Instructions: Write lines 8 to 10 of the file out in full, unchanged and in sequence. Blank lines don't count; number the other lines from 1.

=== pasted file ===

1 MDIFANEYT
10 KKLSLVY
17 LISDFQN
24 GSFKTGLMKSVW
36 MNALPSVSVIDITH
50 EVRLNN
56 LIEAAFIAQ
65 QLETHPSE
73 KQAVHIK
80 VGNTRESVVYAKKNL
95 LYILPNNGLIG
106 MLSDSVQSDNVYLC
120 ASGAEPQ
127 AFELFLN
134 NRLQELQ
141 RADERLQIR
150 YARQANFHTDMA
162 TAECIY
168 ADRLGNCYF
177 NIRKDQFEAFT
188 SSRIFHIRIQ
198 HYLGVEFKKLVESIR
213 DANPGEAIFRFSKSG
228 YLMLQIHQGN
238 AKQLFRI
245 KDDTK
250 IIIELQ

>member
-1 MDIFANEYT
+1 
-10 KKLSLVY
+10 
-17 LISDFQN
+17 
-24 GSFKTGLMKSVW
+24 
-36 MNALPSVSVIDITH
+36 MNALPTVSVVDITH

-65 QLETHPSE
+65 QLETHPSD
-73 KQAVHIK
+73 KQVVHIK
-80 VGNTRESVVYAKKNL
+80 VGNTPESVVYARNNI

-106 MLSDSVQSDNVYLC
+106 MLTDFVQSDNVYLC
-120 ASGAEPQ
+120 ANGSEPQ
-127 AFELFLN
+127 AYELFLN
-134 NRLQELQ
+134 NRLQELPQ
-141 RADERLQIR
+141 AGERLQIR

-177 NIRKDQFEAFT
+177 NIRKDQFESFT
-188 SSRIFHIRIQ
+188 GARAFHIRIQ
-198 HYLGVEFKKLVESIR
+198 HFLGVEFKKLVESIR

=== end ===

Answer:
65 QLETHPSE
73 KQAVHIK
80 VGNTRESVVYAKKNL